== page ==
Chapman and Maclain Way’s energetic telling of one of baseball’s great, unheralded stories is as much about independent spirit as it is about the game. When Portland, Oregon, lost its longtime minor-league affiliate, Bing Russell—who briefly played ball professionally before enjoying a successful Hollywood acting career—bought the territory and formed a single-A team to operate outside the confines of major-league baseball. When they took the field in 1973, the Mavericks—the only independent team in America—started with two strikes against them. What did Deputy Clem from Bonanza know about baseball? Or Portland, for that matter? The only thing uniting his players, recruited at open tryouts, was that no other team wanted them. Skeptics agreed that it could never work.
But Bing understood a ballplayer’s dreams, and he understood an audience. His quirky, unkempt castoffs won games, and they won fans, shattering minor-league attendance records. Their spirit was contagious, and during their short reign, the Mavericks—a restaurant owner turned manager, left-handed catcher, and blackballed pitcher among them—brought independence back to baseball and embodied what it was all about: the love of the game.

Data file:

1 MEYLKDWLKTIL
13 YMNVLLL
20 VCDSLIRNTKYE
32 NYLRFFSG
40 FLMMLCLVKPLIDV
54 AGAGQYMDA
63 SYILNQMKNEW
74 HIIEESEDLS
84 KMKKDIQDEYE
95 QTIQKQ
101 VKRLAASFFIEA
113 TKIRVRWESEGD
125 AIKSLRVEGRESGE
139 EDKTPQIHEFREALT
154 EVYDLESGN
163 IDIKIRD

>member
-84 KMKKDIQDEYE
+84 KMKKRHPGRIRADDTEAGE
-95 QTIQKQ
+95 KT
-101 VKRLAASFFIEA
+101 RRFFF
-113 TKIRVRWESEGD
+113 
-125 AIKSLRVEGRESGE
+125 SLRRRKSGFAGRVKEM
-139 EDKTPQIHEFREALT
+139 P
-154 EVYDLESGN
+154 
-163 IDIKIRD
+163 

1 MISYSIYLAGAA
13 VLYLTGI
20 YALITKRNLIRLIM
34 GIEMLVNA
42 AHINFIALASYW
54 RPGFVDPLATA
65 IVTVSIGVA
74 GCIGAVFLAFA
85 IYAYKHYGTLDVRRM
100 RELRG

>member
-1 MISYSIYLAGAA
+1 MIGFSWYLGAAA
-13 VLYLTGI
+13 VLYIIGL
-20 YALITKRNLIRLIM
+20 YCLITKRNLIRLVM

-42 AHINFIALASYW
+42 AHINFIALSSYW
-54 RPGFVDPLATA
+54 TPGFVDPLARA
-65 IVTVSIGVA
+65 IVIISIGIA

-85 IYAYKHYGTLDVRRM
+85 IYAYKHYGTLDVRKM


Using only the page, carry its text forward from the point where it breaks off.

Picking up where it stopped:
This is a DRIVE-IN!
$5, suggested donation
Spots are first come, first served. There will be a designated area in front of the screen if you’d prefer to bring a chair & sit al fresco
Rain Venue: Casino Theater, 9 Freebody Street, Newport
|Run time:||73 minutes|
|Directors:||Chapman Way, Maclain Way|
|Producers:||Juliana Lembi, Nancy Schafer|
Chapman and Maclain Way’s energetic telling of one of baseball’s great, unheralded stories is as much about independent spirit as it is about the game.”
Chapman and Maclain Way's rollicking, rousing documentary will connect with anyone who's ever thumbed their nose at authority.”
This documentary struck me out of left field… Terrific work by co-directors Chapman Way and Maclain Way. The film is so engrossing, American and wild, it should be remade as a feature.”
A quixotic Hollywood actor (and father of Kurt Russell) brazenly takes on Major League Baseball in this rousing underdog story.
A charming movie that transcends America's Game.
Baseball buffs are the logical audience, of course, but it’s hard to imagine anyone not being seduced by Russell’s irrepressible joie de vivre, and his intense personalization of a game that has become increasingly depersonalized with each passing decade. Russell died in 2003, but in this movie his spirit lives, and one hopes that it may prove infectious.”